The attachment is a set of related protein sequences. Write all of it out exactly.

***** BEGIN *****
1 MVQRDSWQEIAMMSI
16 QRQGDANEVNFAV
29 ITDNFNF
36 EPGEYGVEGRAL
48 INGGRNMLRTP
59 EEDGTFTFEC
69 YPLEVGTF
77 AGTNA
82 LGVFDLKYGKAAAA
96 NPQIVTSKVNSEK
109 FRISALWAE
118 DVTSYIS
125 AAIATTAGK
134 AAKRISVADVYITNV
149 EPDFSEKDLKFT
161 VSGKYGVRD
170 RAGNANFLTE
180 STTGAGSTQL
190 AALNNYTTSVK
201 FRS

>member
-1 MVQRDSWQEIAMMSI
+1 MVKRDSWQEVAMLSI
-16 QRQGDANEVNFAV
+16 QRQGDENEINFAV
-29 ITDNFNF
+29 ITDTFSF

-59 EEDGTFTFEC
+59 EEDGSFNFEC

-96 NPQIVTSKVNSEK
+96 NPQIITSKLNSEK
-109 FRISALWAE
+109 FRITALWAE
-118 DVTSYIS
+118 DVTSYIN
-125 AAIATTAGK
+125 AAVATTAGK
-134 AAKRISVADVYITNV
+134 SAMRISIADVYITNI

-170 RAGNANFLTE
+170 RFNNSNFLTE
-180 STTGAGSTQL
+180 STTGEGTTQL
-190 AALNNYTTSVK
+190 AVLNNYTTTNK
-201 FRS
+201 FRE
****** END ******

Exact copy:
1 MVQRDSWQEIAMMSI
16 QRQGDANEVNFAV
29 ITDNFNF
36 EPGEYGVEGRAL
48 INGGRNMLRTP
59 EEDGTFTFEC
69 YPLEVGTF
77 AGTNA
82 LGVFDLKYGKAAAA
96 NPQIVTSKVNSEK
109 FRISALWAE
118 DVTSYIS
125 AAIATTAGK
134 AAKRISVADVYITNV
149 EPDFSEKDLKFT
161 VSGKYGVRD
170 RAGNANFLTE
180 STTGAGSTQL
190 AALNNYTTSVK
201 FRS

>member
-1 MVQRDSWQEIAMMSI
+1 MVKRDSWQEVAMLSI
-16 QRQGDANEVNFAV
+16 QRQGDENEINFAV
-29 ITDNFNF
+29 ITDTFSF

-59 EEDGTFTFEC
+59 EEDGSFNFEC

-96 NPQIVTSKVNSEK
+96 NPQIITSKLNSEK
-109 FRISALWAE
+109 FRITALWAE
-118 DVTSYIS
+118 DVTSYIN
-125 AAIATTAGK
+125 AAVATTAGK
-134 AAKRISVADVYITNV
+134 SAMRISIADVYITNI

-170 RAGNANFLTE
+170 RFNNSNFLTE
-180 STTGAGSTQL
+180 STTGEGTTQL
-190 AALNNYTTSVK
+190 AVLNNYTTTNK
-201 FRS
+201 FRE